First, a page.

So how do you decide who gets to write to the ledger? The answer is: competitive Proof of Work, where you waste computing power to demonstrate your commitment.4
A new block of transactions is created every ten minutes or so, with 12.5 bitcoins (BTC5) reward attached as incentive, plus any fees on the transactions. Bitcoin miners (analogous to gold miners) apply as much brute-force computing power as they can to take the prize in this block’s cryptographic lottery.
(The mining reward halves every four years – it started at 50 BTC, went to 25 BTC in 2012 and 12.5 BTC in 2016 – and will stop entirely in 2140. There will only ever be 21 million bitcoins.)
Satoshi Nakamoto, Bitcoin’s creator, needed a task that people could compete to waste computing power on, that would give one winner every ten minutes.
The difficulty would need to automatically adjust, as computing power joined and left, to keep block creation steady at about one every ten minutes.
What he came up with was: Unprocessed transactions are broadcast across the Bitcoin network. A miner collects together a block of transactions and the hash of the last known block. They add an arbitrary “nonce” value, then calculate the hash of the resulting block. If that hash satisfies the current difficulty criterion, they have mined a block! This successful block is then broadcast to the network, who can quickly verify the block is valid. The miner gets 12.5 BTC plus the transaction fees. If they failed, they pick another nonce value and try again.6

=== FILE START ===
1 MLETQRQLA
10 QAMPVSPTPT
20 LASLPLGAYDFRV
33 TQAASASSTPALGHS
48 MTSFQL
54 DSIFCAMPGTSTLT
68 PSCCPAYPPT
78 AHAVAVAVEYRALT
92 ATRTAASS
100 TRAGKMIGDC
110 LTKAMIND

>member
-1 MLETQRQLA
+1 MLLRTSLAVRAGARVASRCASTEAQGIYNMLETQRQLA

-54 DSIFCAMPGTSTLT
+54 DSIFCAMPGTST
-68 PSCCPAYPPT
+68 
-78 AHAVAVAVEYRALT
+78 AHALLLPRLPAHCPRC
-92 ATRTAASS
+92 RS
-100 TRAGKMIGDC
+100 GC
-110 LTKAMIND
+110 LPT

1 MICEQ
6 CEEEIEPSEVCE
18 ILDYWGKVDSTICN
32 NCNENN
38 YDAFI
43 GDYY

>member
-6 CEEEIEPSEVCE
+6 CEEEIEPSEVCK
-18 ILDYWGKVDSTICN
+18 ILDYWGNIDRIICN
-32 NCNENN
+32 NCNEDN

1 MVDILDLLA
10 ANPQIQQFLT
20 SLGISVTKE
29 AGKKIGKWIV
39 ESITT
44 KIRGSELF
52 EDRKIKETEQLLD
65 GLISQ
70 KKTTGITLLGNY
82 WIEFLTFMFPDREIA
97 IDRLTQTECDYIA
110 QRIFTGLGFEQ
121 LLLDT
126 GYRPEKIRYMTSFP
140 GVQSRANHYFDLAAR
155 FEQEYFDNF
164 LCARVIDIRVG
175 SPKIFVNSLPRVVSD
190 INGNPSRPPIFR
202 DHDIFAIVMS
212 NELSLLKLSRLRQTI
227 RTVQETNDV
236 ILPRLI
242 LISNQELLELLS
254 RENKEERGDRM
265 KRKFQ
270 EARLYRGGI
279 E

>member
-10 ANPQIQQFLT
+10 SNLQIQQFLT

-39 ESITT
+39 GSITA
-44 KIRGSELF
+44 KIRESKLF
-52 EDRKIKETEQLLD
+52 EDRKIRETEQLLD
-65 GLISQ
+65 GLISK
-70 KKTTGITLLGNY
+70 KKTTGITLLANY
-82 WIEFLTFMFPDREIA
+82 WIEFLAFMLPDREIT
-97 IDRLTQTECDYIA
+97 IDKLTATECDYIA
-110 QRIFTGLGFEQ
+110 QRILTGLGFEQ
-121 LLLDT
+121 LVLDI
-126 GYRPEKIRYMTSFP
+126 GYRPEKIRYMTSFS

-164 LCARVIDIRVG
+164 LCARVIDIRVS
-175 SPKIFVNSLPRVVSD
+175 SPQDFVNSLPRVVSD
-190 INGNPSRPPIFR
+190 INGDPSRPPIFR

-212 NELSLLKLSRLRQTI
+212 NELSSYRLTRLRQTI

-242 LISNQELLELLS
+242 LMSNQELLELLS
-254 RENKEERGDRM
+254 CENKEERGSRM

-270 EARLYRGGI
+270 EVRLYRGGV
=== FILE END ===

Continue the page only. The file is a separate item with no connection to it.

Since it’s all but impossible to pick what data will have a particular hash, guessing what value will give a valid block takes many calculations – as of June 2017 the Bitcoin network was running 5,500,000,000,000,000,000 (5.5×1018, or
5.5 quintillion) hashes per second, or 3.3×1021 (3.3 sextillion) per ten minutes.
The 3.3 sextillion calculations are thrown away, because the only point of all this technical rigmarole is to show that you can waste electricity faster than everyone else.
Obviously, the competition gets viciously Darwinian very quickly. Mining rapidly converges on 1 BTC costing 1 BTC to generate. The ensuing evolutionary arms race, as miners desperately try for enough of an edge to turn a profit, is such that Bitcoin’s power usage is on the order of the entire power consumption of Ireland.7
This electricity is literally wasted for the sake of decentralisation; the power cost to confirm the transactions and add them to the blockchain is around $10-20 per transaction. That’s not imaginary money – those are actual dollars, or these days mostly Chinese yuan, coming from people buying the new coins and going to pay for the electricity. An ordinary centralised database could calculate an equally tamper-evident block of transactions on a 2007 smartphone running off USB power. Even if Bitcoin could replace conventional currencies, it would be an ecological disaster.
So why bother with all of this? Ideology. From day one, Bitcoin was about pushing politics.